The Hippo


May 31, 2020








A Quiet Place

Blockers (R)
Three high school friends decide prom night will be, for each of them, The Big Night in Blockers, a surprisingly complex movie about female agency and romantic desire disguised as a raunchy comedy.
There’s also a look at a coming out experience, some rather thoughtful commentary about parenting, a nice bit about friendship and the idea that there are different ways to be a girl ― but also seven people in a limo puke all over each other. So, it’s a mix.
Parents Hunter (Ike Barinholtz), Lisa (Leslie Mann) and Mitchell (John Cena) met when their respective daughters ― Sam (Gideon Adlon), Julie (Kathryn Newton) and Kayla (Geraldine Viswanathan) ― first met on their first day of kindergarten. The three girls became besties, together for all the big moments of their lives. As prom night approaches, the girls discuss their plans. Julie, giddily in love with her boyfriend Austin (Graham Phillips), decides that prom night should be their first time having sex ― all candles, rose petals on their bed and slow dancing to their song. Kayla, clearly delighted at the end-of-senior-year break from her intense sports and academic schedule, decides to have an unspecial cut-loose first time with her prom date Connor (Miles Robbins), her man-bun-sporting lab partner with a talent for making pot-laced baked goods.
Sam decides to go for her first time too, though not out of any particular love for her date Chad (Jimmy Bellinger), a rando in a fedora, but more as a means of figuring out her feelings about boys in general. If she could bring herself to discuss the situation, including how the world goes sparkly for her every time she sees Angelica (Ramona Young), perhaps her friends would tell her that sex with Chad is not required for her to believe in her feelings for Angelica.
When the parents find out about “#sexpact2018” they go into full-on freaked-out squirrel mode, vowing to find the girls and, er, stop them. Somehow. (That second part of the plan is never all that fleshed out.)
Though Sam’s never come out to her dad, Hunter is pretty sure that Sam is gay and preventing her from doing something he’s pretty sure she doesn’t actually want to do is his justification for joining the other parents. Lisa’s claim is that she wants to prevent her daughter from becoming so attached to Austin that she puts her life on hold for him but in reality it’s probably more that an attachment to Austin might take Julie to a college far away from Lisa. Mitchell’s justification is the most retrograde, namely to “rescue” her. He apparently doesn’t realize that as a driven bad-ass (and probably thanks to an equally bad-ass mother, played by Sarayu Blue) she can say what she wants and doesn’t want just fine.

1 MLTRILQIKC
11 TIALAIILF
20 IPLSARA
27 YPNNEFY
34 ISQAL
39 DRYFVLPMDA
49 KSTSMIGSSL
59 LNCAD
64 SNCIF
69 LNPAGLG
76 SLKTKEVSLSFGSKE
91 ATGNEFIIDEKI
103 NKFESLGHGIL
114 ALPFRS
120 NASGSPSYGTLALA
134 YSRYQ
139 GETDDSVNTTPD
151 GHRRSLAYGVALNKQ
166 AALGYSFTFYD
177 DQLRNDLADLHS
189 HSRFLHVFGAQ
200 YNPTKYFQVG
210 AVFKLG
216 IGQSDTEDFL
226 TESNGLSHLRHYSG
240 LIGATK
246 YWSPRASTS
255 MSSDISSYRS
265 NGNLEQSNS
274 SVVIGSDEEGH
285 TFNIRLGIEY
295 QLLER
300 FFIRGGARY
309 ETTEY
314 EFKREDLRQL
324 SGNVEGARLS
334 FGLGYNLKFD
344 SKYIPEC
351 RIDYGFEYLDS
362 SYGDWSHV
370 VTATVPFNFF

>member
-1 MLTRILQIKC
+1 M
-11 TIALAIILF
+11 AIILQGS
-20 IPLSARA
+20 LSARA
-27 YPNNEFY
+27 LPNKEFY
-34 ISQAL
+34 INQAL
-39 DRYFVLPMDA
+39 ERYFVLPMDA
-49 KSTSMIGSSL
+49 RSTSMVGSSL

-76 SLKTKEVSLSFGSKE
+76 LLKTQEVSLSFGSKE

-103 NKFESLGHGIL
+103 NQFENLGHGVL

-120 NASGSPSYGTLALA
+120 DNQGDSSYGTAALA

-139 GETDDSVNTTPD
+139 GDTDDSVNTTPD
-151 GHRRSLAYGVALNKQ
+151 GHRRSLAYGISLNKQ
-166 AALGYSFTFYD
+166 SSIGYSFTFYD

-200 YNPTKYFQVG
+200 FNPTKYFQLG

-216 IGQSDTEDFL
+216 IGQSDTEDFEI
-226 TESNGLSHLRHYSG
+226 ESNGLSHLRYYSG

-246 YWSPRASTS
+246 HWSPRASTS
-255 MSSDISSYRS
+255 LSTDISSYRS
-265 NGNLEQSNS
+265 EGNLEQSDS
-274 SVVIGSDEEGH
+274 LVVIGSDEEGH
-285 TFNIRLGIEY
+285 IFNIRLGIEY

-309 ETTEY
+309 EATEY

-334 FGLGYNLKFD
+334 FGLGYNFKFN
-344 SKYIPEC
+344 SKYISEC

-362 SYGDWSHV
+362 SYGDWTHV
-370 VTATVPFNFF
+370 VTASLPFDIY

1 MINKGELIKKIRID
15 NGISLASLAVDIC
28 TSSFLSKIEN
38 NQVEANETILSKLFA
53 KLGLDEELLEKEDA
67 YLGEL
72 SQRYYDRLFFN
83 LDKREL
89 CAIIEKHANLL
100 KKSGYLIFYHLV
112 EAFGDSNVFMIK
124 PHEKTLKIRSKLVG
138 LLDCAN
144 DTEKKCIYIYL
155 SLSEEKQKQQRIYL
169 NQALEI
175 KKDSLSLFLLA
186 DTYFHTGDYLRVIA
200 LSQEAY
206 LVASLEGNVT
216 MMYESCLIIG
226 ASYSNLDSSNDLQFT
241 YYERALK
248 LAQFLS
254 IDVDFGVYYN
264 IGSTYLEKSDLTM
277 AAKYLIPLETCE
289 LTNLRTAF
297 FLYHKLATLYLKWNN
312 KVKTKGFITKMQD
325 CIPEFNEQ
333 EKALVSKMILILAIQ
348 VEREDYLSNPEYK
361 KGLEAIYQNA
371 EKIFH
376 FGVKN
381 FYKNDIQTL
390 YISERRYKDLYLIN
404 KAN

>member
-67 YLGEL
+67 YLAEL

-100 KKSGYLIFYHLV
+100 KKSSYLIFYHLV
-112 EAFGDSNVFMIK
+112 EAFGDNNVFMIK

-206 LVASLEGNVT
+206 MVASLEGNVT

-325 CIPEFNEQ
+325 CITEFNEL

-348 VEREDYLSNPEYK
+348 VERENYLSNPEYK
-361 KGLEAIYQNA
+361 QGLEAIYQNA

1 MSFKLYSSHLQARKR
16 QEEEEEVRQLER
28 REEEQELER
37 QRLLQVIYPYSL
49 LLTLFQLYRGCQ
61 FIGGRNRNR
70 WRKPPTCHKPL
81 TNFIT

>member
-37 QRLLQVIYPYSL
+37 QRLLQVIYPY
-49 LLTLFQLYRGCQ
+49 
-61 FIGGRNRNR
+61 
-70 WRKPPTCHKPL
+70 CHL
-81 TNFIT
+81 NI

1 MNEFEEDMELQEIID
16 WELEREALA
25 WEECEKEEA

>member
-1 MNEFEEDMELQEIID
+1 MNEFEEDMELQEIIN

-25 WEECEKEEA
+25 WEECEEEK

Actually all of these girls, each in their own way, are assertive and confident and able to make smart decisions for themselves. The girls are in some ways a parent’s most optimistic hope for how their teen will navigate the world, even as they make some bad choices (see above re: limo puking) and spend some moments doubting themselves. 
It’s the parents, of course, who are truly at sea, mostly because of variations on a fear about what will become of them when they aren’t day-to-day parenting their daughters anymore. That parents must let their children stand more and more on their own as they age, let them do things you might not agree with and eventually let them go live their lives is totally natural and normal and horrifying and excuse me while I look for the Kleenex, shut up, you’re crying. As much as the movie spends a lot of time with the girls and their prom night, this really feels less like a “teen comedy” than a “parent comedy,” with the real coming of age happening to the parents who are graduating to a new phase in their lives. Much as the girls are all different versions of a strong young woman, Mann, Barinholtz and Cena are all different versions of caring but confused and somewhat heartbroken parents. The movie caters to each actor’s comic strengths, giving Barinholtz the weirder bits, Mann the more high-energy highjinks and Cena material that plays either with or against his physicality. The movie and the comedy are, for me, strongest when these characters and their own feelings about this milestone are the focus. B